Mehroz with his father Syed Ali Haider Zaidi at the Mediclinic Welcare Hospital a day after the hijab pin was removed from his body Image Credit: Zarina Fernandes/XPRESS

DUBAI: A seven-year-old boy playing a game of darts landed in a Dubai hospital this week after a bizarre accident in which a sharp hijab pin he was using as his makeshift missile shot back into his mouth and down his throat to land in his abdomen.

Syed Mehroz Haider Zaidi, a Grade 3 student, said he was playing the dartboard game with his twin sister in their Sharjah home when the incident occurred.

His father Syed Ali Haider Zaidi said, “From what my son told us, his sister was using the dart pin that comes with the board while he decided he would make his own small arrow with a hijab pin that was lying around. Apparently, he placed the hijab pin at one end of a drinking straw and blew into it from the other end after taking a deep breath. The attempt backfired and the pin bolted back into his mouth through the straw. He tried to remove the pin from his mouth, but it just slipped down the oesophagus.”

Good faith

Ali said he immediately rushed Mehroz to a private hospital in Sharjah where doctors examined him and told him that the foreign body would pass through. Unconvinced, he went to another hospital in Ajman where he got the same second opinion. “We seldom question doctors as we go to them in good faith. But somehow, the fact that a sharp pin still lay inside my son’s body kept nagging me.”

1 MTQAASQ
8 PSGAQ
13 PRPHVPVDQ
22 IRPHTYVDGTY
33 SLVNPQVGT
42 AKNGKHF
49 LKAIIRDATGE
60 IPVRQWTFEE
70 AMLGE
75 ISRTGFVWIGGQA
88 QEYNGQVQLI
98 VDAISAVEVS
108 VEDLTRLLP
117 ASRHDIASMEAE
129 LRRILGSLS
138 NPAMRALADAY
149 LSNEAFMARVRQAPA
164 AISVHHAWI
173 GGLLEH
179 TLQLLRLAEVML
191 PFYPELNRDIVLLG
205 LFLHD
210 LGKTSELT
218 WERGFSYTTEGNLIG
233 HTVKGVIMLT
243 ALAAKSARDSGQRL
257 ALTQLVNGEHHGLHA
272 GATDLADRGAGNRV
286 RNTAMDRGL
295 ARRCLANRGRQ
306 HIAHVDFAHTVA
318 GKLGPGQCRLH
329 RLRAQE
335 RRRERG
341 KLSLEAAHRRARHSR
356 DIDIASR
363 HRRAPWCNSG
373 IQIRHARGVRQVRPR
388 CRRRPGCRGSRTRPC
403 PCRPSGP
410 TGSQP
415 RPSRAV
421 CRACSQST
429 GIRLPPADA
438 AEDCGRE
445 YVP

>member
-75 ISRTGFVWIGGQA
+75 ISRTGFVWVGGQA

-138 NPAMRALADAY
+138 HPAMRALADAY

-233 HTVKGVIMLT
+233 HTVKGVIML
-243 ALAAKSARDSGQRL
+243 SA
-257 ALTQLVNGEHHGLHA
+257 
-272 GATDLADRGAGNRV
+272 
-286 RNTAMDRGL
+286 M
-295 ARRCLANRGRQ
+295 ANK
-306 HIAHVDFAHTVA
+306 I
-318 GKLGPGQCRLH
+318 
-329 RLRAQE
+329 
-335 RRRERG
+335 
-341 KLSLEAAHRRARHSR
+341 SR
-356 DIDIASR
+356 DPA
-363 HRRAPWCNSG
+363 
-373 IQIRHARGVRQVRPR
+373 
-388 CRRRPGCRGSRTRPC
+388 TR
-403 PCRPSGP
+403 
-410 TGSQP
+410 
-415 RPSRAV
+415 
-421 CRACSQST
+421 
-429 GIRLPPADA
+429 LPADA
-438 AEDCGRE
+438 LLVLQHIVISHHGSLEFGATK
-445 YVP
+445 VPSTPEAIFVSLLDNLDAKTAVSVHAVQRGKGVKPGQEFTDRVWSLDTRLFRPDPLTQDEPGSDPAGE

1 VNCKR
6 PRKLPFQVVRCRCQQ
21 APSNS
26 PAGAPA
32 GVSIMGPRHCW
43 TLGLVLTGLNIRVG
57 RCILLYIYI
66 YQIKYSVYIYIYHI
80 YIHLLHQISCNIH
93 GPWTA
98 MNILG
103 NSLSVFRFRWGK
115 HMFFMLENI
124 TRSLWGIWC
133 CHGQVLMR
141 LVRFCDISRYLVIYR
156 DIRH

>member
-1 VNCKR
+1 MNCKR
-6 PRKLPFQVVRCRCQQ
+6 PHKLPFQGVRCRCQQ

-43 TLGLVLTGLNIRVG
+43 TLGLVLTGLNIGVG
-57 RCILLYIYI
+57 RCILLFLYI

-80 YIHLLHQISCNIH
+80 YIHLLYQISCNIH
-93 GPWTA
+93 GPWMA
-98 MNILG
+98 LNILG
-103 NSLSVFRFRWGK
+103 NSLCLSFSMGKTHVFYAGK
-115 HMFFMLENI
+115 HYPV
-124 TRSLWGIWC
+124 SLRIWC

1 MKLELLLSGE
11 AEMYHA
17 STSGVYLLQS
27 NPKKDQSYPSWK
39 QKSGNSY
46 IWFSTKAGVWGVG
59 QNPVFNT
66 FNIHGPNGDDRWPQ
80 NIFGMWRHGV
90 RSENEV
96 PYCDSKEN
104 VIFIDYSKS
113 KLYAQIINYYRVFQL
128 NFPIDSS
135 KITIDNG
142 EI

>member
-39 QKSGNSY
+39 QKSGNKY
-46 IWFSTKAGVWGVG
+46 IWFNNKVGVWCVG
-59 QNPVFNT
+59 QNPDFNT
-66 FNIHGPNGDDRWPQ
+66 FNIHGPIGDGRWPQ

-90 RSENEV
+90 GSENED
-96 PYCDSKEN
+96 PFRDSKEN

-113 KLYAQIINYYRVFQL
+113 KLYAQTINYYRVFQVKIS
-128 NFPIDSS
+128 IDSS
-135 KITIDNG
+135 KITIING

Not wanting to take a chance, Ali said he approached a third hospital, this time the Mediclinic Welcare Hospital in Dubai, where doctors said the pin had to be removed immediately.

Dr K.S. Shamsheer, consultant gastroenterologist at the hospital, said Mehroz was referred to him by Dr Aftab Ahmed, the hospital’s pediatric surgeon. “The boy came to us after two weeks of the foreign body being lodged inside. He was lucky as the needle had only pierced the lining of the stomach and hadn’t cut into the walls. Such objects can result in perforation and cause peritonitis, an infection of the abdomen which in turn could lead to septicemia, necessitating open surgery.”

He said since the boy was stable, he decided to remove the pin through a non-surgical procedure called endoscopy. “If this had failed, we would have gone in for a laparotomy surgery. When we began, the needle had moved into the upper part of the small intestine and was stuck there. We pushed it back into the stomach so we could get more room to negotiate. We could not directly pull it out with a forceps as it was sharp. So we used an overtube. The pin had changed its colour due to oxidation.”

The procedure, which took 25 minutes, was done under general anesthesia.

The doctor said though such instances are rare, he attended to three such cases in the previous two days. “One was a French boy, 5, who had swallowed a steel metal marble and the other was an 11-month-old Emirati girl who had swallowed a ring. Both objects were removed endoscopically. No matter how careful we are with kids, these things happen. What is important is to get the right medical help at the right time.”

As little Mehroz readied to get discharged from the hospital, he said he had also learnt an important lesson: “I will never play with sharp things again.”

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